I'm not sure that what you are saying contradicts it. Maybe you could go into a little more detail about a "typical" game session circa 1979 and expand on what a typical session would focus on - i.e. storyline/quests, or miniatures-driven combat, and where the emphasis in gameplay was - because that's what I am seeing the basis of the statement being? Sorry to put words in anyone's mouth if I've gotten it wrong.
 
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Cracky wrote:
increment wrote:
Anyway, D&D was as much a wargame as an RPG, when it first came out.


No it wasn't. I started playing D&D in '79 and was a member of a wargaming club. They were and are completely different.


Experiences from '79 don't precisely matter, in a discussion of
'when it first came out'. Indeed, chances are rather likely you weren't
even using the three little books by that date.

My experience is a little earlier, but I don't have the temerity to
suggest that I understood how it was first played. Those original books
don't give a lot of role-playing discussion - but they DO represent
man-to-man tactical combat in significant detail (within a fantasy
realm).

Quote:
D&D evolved from wargaming. Wargames came first by a mile. Chainmail, which was the very earliest incarnation of D&D was a tabletop minis game much like Warhammer.



This is puzzling me as much as it seems to puzzle Michael.

I can't disagree with it, but come away with a big 'so?'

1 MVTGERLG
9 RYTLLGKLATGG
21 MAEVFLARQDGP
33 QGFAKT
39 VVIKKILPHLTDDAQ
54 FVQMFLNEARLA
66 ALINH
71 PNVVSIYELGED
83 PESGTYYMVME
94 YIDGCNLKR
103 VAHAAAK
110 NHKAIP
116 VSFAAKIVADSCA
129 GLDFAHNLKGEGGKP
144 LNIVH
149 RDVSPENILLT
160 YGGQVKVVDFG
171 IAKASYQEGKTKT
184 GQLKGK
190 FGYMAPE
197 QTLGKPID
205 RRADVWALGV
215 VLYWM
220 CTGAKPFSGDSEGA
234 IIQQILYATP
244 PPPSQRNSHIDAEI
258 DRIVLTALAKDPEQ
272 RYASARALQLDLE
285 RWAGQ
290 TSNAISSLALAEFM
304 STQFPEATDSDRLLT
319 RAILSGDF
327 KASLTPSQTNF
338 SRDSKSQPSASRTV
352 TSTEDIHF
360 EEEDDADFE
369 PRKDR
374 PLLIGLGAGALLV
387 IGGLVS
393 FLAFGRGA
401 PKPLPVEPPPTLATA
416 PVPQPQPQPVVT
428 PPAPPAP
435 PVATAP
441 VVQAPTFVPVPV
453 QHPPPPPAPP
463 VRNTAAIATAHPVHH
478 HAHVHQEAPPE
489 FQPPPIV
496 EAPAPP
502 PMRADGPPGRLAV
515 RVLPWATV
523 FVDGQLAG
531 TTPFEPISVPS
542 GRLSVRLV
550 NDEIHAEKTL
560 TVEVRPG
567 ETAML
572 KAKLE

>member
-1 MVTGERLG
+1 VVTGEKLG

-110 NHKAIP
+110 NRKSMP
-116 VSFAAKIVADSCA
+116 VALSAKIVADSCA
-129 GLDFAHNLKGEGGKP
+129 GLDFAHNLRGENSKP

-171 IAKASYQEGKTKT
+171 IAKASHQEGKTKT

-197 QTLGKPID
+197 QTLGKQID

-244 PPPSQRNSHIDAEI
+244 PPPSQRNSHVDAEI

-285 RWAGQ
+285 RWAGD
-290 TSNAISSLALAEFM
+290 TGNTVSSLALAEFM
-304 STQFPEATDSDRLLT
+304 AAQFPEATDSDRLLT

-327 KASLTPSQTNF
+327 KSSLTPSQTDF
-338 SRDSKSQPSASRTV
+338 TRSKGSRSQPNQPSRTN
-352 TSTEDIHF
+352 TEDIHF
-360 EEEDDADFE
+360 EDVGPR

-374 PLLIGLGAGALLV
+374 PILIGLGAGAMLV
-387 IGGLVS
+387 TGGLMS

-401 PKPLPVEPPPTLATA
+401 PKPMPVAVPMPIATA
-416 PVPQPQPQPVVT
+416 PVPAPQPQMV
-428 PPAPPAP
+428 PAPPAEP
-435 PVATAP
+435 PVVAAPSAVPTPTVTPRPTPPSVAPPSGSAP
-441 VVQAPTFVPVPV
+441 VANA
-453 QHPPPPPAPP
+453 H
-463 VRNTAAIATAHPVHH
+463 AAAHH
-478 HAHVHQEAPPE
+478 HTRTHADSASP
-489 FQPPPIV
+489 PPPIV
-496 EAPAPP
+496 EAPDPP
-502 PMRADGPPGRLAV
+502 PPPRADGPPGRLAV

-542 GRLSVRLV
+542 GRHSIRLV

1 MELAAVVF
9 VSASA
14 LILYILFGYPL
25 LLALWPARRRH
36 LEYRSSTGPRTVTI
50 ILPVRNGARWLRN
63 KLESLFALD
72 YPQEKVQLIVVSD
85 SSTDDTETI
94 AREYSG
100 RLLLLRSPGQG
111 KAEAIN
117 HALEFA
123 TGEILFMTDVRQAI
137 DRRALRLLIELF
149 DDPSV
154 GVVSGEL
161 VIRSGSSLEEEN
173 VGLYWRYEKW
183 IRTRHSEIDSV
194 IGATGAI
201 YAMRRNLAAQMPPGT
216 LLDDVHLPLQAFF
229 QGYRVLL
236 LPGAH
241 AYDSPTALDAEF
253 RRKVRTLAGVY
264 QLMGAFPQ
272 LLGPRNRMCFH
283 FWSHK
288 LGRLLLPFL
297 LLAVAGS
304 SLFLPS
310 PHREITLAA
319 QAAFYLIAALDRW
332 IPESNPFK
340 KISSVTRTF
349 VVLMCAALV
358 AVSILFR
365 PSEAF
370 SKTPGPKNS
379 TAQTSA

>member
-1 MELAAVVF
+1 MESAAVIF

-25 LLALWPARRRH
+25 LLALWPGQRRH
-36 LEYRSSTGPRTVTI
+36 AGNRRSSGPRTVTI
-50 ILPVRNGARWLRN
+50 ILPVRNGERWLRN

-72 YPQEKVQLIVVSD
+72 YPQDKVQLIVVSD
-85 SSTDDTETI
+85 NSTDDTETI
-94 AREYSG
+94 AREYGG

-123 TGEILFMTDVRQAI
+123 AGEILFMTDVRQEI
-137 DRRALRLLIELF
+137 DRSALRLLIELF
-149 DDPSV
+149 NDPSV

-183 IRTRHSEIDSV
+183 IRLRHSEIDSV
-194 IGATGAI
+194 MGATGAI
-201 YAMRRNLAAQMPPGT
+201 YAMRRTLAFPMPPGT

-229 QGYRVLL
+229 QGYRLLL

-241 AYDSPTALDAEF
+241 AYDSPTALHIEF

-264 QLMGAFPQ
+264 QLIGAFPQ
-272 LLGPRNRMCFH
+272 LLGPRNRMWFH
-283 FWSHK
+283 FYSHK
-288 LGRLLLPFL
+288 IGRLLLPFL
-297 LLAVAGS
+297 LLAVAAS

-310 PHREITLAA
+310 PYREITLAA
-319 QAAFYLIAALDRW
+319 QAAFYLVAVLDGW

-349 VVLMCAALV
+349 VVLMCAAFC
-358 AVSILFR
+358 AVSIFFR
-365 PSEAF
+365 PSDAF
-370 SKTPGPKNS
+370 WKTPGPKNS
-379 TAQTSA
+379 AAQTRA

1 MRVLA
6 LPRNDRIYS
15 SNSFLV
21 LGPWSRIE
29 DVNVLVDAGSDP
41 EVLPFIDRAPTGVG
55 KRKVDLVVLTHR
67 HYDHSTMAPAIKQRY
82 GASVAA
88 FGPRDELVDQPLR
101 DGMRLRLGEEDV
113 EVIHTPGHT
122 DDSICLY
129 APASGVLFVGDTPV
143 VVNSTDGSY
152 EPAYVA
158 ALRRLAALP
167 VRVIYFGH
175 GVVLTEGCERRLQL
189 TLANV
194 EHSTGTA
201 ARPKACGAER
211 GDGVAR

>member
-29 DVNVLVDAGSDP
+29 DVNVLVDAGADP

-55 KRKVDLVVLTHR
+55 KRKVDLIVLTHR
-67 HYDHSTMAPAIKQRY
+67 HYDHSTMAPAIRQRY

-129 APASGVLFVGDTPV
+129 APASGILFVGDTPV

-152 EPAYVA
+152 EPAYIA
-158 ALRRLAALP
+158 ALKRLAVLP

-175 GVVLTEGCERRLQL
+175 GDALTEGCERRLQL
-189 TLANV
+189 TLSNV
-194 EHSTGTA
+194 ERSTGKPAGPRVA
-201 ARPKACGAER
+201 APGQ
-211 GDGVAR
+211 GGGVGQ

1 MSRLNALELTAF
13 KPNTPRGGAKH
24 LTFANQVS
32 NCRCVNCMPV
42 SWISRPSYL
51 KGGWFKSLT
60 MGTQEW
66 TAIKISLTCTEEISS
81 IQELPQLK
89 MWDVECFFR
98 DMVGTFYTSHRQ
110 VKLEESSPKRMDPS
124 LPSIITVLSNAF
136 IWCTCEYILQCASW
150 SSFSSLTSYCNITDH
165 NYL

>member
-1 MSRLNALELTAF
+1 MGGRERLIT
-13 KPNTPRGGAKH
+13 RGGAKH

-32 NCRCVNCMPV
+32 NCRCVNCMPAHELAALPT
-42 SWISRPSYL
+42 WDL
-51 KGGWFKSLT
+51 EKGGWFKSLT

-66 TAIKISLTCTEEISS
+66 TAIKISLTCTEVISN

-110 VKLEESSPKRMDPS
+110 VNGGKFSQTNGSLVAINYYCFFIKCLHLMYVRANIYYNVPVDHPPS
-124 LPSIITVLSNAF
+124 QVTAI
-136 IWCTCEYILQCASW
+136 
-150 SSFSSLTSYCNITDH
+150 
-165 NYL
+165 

I guess the point is the 'as much...as'. RPGs have evolved significantly
since the old D&D (even in my time) much more towards something about
telling a personal story - and much less about measuring out movement
for tactical combat. From that light, I don't see quibbling.
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D&D was what it is today, a group of players running characters, and a referee running the show.

So you had tabletop wargaming... chit-n-hex wargaming and D&D.

D&D directly evolved from a small set of tabletop rules called Chainmail (1974?). But yeah, it's a huge leap. The two types of gaming bear little resemblance. The one thing D&D did inheret from tabletop gaming was the need for a referee however.

And i still love all three. There's a 6'x4' Warhammer table downstairs, a GMT wargame setup right here, and all my beloved D&D4e stuff in the next room. (Oh yeah, and wargamers still tend to look down at RPGers , that hasn't changed)
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Cracky wrote:
D&D was what it is today, a group of players running characters, and a referee running the show.

So you had tabletop wargaming... chit-n-hex wargaming and D&D.